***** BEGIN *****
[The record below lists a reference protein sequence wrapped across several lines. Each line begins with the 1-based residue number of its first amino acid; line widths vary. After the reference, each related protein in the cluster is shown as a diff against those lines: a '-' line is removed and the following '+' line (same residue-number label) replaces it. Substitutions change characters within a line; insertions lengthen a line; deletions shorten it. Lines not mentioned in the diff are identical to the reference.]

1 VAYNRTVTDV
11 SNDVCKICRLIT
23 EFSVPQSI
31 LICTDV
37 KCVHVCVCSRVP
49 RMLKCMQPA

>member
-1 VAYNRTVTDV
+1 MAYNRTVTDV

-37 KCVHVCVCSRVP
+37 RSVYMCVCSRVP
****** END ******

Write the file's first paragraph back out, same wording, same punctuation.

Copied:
[The record below lists a reference protein sequence wrapped across several lines. Each line begins with the 1-based residue number of its first amino acid; line widths vary. After the reference, each related protein in the cluster is shown as a diff against those lines: a '-' line is removed and the following '+' line (same residue-number label) replaces it. Substitutions change characters within a line; insertions lengthen a line; deletions shorten it. Lines not mentioned in the diff are identical to the reference.]